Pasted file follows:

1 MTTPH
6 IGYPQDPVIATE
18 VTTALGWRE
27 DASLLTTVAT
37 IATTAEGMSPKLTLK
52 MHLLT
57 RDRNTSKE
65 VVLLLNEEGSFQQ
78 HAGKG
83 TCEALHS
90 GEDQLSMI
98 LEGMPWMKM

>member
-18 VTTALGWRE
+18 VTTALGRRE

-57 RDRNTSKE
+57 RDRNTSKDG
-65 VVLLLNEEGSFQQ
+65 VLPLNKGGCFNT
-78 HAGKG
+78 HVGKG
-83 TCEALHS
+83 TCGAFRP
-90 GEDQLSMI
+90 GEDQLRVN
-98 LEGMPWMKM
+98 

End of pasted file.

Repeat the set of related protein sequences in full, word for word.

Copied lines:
1 MTTPH
6 IGYPQDPVIATE
18 VTTALGWRE
27 DASLLTTVAT
37 IATTAEGMSPKLTLK
52 MHLLT
57 RDRNTSKE
65 VVLLLNEEGSFQQ
78 HAGKG
83 TCEALHS
90 GEDQLSMI
98 LEGMPWMKM

>member
-18 VTTALGWRE
+18 VTTALGRRE

-57 RDRNTSKE
+57 RDRNTSKDG
-65 VVLLLNEEGSFQQ
+65 VLPLNKGGCFNT
-78 HAGKG
+78 HVGKG
-83 TCEALHS
+83 TCGAFRP
-90 GEDQLSMI
+90 GEDQLRVN
-98 LEGMPWMKM
+98 